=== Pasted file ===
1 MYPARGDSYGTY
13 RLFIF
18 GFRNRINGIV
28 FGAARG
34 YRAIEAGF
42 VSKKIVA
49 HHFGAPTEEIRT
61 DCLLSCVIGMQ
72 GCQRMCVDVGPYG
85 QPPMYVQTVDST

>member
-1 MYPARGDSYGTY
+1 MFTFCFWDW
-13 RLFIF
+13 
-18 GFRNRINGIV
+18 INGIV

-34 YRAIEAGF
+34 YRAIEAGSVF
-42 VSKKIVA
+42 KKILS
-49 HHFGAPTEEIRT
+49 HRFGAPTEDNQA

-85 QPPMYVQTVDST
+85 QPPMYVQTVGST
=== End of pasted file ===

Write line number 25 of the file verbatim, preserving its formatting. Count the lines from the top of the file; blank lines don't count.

+85 QPPMYVQTVGST